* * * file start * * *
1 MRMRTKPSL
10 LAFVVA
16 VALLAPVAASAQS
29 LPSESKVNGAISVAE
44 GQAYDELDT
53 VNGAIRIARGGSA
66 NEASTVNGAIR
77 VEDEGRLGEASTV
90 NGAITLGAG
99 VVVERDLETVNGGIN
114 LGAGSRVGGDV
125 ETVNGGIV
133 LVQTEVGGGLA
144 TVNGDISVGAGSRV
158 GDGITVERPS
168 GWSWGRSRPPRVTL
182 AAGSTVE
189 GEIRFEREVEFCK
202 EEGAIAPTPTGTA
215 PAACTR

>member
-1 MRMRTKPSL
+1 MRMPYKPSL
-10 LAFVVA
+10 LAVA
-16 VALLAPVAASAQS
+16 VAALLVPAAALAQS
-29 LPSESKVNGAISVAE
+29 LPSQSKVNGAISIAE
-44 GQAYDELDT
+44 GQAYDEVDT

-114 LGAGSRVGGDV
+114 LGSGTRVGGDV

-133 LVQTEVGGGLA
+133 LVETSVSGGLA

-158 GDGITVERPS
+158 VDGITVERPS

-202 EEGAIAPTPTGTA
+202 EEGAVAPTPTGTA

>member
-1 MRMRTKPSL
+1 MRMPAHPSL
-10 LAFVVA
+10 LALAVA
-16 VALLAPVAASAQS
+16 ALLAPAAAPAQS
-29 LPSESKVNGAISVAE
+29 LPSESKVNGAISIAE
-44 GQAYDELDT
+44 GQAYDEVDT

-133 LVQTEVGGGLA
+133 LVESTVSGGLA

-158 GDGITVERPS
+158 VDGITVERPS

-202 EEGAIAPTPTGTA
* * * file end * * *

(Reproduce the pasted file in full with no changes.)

1 MRMRTKPSL
10 LAFVVA
16 VALLAPVAASAQS
29 LPSESKVNGAISVAE
44 GQAYDELDT
53 VNGAIRIARGGSA
66 NEASTVNGAIR
77 VEDEGRLGEASTV
90 NGAITLGAG
99 VVVERDLETVNGGIN
114 LGAGSRVGGDV
125 ETVNGGIV
133 LVQTEVGGGLA
144 TVNGDISVGAGSRV
158 GDGITVERPS
168 GWSWGRSRPPRVTL
182 AAGSTVE
189 GEIRFEREVEFCK
202 EEGAIAPTPTGTA
215 PAACTR

>member
-1 MRMRTKPSL
+1 MRMPYKPSL
-10 LAFVVA
+10 LAVA
-16 VALLAPVAASAQS
+16 VAALLVPAAALAQS
-29 LPSESKVNGAISVAE
+29 LPSQSKVNGAISIAE
-44 GQAYDELDT
+44 GQAYDEVDT

-114 LGAGSRVGGDV
+114 LGSGTRVGGDV

-133 LVQTEVGGGLA
+133 LVETSVSGGLA

-158 GDGITVERPS
+158 VDGITVERPS

-202 EEGAIAPTPTGTA
+202 EEGAVAPTPTGTA

>member
-1 MRMRTKPSL
+1 MRMPAHPSL
-10 LAFVVA
+10 LALAVA
-16 VALLAPVAASAQS
+16 ALLAPAAAPAQS
-29 LPSESKVNGAISVAE
+29 LPSESKVNGAISIAE
-44 GQAYDELDT
+44 GQAYDEVDT

-133 LVQTEVGGGLA
+133 LVESTVSGGLA

-158 GDGITVERPS
+158 VDGITVERPS

-202 EEGAIAPTPTGTA